UNC Campus ConnectionsComplete coverage of North Carolina Campus Connections.
The Steep Canyon Rangers are performing where it all beganNorth Carolina always has had a reputation for birthing great bluegrass bands. But it’s remarkable what Steep Canyon Rangers have done musically over the nearly 18 years they’ve been performing, especially for an outfit created inside a dorm room at the University of North Carolina. "Our first public gig was at Linda’s Bar & Grill,” lead vocalist Woody Platt said. (Raleigh News & Observer)
UNC Alumna Robyn Tomlin replaces John Drescher as N&O's Top EditorThe Raleigh News & Observer and the Durham Herald-Sun will have a new top editor starting next month. Robyn Tomlin, managing editor of The Dallas Morning News, has been chosen by McClatchy to become the first regional editor for the Carolinas. Tomlin replaces N&O Executive Editor John Drescher, who will take on a new role at the paper as Opinion and Solutions Editor. (Durham Herald-Sun)
UNC scientists and colleagues just solved a major piece of the opioid puzzle"The idea in the field for many years has been to make an opioid that provides beneficial analgesic properties without the harmful side effects," says pharmacologist Bryan Roth, a physician researcher at University of North Carolina School of Medicine. Design a drug that kills pain, not people. To build that drug, though, researchers need to know the shape of its receptor. (WIRED.com)
Davie Poplar Fire Suspect IndictedA former UNC student has officially been indicted on felony charges in connection with a fire and small explosion on the UNC campus late last year. Joshua Daniel Edwards was charged in connection with setting a fire at the iconic Davie Poplar tree on the Chapel Hill campus. A professor was trying to stamp out the fire when the small explosion occurred. (Chapelboro.com)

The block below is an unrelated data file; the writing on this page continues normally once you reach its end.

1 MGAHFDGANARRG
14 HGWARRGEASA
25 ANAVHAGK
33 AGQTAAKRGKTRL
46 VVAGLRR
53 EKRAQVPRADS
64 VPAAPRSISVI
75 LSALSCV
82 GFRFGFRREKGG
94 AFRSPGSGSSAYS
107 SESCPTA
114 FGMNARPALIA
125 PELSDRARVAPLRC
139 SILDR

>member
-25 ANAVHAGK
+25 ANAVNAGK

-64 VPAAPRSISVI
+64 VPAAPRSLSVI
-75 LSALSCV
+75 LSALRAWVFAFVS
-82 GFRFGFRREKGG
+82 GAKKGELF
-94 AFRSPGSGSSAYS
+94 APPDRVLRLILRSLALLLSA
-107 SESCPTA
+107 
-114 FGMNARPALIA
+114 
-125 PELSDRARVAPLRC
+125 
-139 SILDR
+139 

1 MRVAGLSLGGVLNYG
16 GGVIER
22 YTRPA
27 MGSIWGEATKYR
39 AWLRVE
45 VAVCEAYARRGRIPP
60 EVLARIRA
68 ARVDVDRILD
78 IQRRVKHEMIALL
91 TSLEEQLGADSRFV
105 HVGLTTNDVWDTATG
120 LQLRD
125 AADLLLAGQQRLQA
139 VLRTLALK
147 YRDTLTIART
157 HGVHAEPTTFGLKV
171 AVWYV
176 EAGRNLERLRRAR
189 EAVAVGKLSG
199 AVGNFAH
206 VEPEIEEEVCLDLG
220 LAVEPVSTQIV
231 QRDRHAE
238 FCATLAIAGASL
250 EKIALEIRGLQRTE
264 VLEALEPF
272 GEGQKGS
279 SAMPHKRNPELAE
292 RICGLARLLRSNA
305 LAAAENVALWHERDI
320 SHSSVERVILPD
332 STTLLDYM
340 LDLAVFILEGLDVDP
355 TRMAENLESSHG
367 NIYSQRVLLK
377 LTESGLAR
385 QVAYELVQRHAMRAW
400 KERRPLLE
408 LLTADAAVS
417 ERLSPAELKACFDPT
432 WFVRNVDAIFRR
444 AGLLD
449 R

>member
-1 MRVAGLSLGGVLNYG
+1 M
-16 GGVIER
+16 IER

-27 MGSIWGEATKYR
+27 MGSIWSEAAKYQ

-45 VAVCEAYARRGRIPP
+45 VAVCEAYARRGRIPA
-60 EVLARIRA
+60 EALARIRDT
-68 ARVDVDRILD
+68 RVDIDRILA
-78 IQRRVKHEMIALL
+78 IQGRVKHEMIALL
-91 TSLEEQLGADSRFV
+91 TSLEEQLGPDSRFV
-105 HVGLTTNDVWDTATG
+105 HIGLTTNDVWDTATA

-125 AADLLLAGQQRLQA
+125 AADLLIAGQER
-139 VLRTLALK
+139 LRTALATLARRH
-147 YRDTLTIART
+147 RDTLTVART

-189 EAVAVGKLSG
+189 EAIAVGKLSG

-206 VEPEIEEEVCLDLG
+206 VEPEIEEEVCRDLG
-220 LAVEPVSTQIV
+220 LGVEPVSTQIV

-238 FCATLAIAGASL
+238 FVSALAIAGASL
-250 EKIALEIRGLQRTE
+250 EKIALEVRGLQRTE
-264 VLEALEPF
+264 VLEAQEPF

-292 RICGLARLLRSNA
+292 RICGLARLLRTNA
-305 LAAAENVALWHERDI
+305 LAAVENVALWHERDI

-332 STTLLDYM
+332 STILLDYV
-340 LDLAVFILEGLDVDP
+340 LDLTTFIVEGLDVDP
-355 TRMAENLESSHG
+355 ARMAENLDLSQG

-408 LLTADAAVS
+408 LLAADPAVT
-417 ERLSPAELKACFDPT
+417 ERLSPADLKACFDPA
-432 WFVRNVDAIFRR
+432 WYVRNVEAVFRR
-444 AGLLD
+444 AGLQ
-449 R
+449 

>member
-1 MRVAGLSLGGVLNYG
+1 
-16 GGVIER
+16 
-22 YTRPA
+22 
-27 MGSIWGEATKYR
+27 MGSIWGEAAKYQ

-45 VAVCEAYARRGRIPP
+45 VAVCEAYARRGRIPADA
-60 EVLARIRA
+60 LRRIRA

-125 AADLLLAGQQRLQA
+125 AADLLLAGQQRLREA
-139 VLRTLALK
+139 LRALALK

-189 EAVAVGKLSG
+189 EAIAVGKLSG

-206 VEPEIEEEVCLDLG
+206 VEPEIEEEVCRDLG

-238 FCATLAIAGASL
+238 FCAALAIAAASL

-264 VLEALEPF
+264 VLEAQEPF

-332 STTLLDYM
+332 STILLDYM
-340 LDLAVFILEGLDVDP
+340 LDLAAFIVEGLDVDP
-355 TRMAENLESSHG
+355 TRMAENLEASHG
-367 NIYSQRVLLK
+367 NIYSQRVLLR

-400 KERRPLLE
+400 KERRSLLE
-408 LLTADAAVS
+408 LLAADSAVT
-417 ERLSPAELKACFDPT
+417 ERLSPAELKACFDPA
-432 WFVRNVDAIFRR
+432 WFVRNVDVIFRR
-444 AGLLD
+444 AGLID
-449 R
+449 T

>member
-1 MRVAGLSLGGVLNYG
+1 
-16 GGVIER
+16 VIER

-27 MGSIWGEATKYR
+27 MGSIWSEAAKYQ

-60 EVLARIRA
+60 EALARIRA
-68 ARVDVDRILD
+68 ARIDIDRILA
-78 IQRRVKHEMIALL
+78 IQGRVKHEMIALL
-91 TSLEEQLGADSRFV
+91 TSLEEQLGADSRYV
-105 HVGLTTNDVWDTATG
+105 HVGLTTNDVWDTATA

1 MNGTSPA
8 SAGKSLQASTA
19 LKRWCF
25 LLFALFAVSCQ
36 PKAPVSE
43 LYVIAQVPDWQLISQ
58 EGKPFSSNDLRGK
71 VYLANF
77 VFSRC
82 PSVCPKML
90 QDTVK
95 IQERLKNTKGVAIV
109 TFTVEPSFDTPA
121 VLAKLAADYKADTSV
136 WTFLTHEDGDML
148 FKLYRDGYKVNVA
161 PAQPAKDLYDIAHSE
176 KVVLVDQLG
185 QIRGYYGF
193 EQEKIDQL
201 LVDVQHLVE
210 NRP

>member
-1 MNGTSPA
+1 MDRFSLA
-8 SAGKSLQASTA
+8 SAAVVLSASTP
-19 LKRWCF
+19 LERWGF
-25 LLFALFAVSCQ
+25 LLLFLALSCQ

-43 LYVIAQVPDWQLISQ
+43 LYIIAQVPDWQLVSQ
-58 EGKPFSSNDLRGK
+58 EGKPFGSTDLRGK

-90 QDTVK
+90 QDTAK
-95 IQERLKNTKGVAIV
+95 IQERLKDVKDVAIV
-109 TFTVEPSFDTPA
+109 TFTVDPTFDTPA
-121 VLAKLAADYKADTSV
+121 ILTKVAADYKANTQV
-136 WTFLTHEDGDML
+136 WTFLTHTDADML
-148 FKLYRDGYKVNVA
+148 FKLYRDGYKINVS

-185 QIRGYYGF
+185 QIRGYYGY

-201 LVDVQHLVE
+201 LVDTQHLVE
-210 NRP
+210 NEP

UNC School of Medicine: Serving North Carolina’s rural areasThe UNC School of Medicine in Chapel Hill and Asheville is among the medical training programs in the state encouraging graduates to practice medicine in rural areas. In the 1970s as national concerns about rural healthcare came to the forefront, the state, in partnership with UNC School of Medicine, established Area Health Education Centers. (UNC.edu)
A homecoming for UNC grad, award-winning sculptor Patrick Dougherty“Step Right Up” is a fitting name for Patrick Dougherty’s latest outdoor sculpture at the Ackland Art Museum in Chapel Hill. That’s essentially what he’s been inviting the public to do for the last 30 years. The experience has been a homecoming of sorts for Dougherty, who received a bachelor’s in English from UNC-Chapel Hill’s College of Arts & Sciences in 1967. (UNC.edu)
Local Lore: Morehead PlanetariumMorehead Planetarium opened in 1949, as the first planetarium in the South and the sixth built in the United States. A modern marvel and piece of sophisticated technology when it was built, the Morehead Planetarium was used for more than just star-gazing and educational field trips. In the ’50s, the planetarium served as a training center for celestial navigation. (Chapelboro.com)